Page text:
One night during my freshman year of college I went to sleep. When I woke up the next morning the first African-American president of the United States had been elected into office. Something that I could not even bear to watch, that I hadn't even dared to hope for, had come true.
I remember when I first learned not to hope for things beyond my color. I was 10 years old. My mother, my aunt, and I were standing together in the living room, pausing in our conversation about something or other to watch a wrestling commercial in which "The Rock" strutted and flexed his sweaty muscles. Unlike my mother and her sister I had not yet learned to appreciate his particular physique. Instead, I was contemplating what bet my mother and I would make over who would win when we watched wrestling in the evening. It came as a surprise to me then, when my aunt suddenly asked me why "The Rock" would never be president.
I gave the question serious thought, nervous but also secretly pleased at the attention being given me as my mother and aunt awaited my answer. "...Uuumm." I stalled some more before finally saying, "Because he's not qualified?"
My aunt sucked her teeth. She was dissapointed. I could see.
I did not like dissapointing adults but surely my answer was the right one. "The Rock " was a wrestler. He couldn't be the president because he was not a politician! Simple, right?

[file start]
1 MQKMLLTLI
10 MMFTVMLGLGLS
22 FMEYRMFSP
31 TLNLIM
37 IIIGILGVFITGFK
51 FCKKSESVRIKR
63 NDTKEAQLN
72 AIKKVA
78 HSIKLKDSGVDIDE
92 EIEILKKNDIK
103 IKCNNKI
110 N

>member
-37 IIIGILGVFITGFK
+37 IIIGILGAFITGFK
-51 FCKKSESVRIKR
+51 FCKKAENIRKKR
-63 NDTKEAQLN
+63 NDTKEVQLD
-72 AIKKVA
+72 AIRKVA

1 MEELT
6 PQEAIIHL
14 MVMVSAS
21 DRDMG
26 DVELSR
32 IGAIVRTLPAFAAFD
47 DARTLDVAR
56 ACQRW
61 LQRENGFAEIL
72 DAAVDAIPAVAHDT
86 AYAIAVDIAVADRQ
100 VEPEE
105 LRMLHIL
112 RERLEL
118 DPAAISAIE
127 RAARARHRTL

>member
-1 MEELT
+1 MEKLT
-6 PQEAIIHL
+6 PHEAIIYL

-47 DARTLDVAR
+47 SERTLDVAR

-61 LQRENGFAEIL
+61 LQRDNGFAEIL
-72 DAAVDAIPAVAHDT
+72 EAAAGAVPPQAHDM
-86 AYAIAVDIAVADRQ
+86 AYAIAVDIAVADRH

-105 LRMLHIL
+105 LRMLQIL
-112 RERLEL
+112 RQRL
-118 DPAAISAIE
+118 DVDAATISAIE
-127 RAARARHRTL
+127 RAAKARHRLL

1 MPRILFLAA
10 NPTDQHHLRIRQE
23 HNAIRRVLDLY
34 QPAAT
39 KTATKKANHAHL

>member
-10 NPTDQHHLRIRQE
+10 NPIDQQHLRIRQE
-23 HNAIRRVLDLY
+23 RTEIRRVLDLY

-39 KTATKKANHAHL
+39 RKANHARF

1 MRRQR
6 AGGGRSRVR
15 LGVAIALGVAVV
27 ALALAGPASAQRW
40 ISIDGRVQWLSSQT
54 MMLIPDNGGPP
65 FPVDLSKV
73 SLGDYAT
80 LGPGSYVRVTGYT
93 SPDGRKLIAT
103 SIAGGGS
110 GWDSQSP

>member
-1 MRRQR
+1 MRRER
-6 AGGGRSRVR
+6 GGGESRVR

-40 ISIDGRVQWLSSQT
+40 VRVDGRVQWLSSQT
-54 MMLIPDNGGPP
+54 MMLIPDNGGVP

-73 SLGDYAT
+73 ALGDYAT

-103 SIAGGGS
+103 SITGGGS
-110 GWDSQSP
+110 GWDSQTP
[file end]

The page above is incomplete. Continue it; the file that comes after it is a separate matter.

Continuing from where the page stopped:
"Wrong! It's because he's Black!" My eyes widened. This did not occur to me. I had already internalized the ideology that lighter-skinned Black people could do more and were liked better. I figured "The Rock" was light, so therefore the only thing stopping him was proper training.
Though my mother had not spoken during this exchange I could tell that she agreed with my aunt. When she finally did speak it felt as if she was ashamedly defending my naiveté on the matter. "You can't expect her to know that. She's too young." "Yeah, well she should know."
I should know.
I do know that three women, along with countless others, saw something happen that should not have been considered amazing or a milestone. That sentiment alone is enough to suggest that our journey toward equality is far from over.
This time, as the winds of change sweep over the United States, I want to be ready to meet them. I have decided to stay awake.